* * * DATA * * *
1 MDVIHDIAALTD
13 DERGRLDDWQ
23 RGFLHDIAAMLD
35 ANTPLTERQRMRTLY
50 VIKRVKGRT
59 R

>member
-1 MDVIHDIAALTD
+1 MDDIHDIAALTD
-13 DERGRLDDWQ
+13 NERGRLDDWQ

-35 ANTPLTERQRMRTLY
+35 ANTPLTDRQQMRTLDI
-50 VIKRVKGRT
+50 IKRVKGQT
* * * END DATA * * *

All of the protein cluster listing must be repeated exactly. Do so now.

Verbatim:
1 MDVIHDIAALTD
13 DERGRLDDWQ
23 RGFLHDIAAMLD
35 ANTPLTERQRMRTLY
50 VIKRVKGRT
59 R

>member
-1 MDVIHDIAALTD
+1 MDDIHDIAALTD
-13 DERGRLDDWQ
+13 NERGRLDDWQ

-35 ANTPLTERQRMRTLY
+35 ANTPLTDRQQMRTLDI
-50 VIKRVKGRT
+50 IKRVKGQT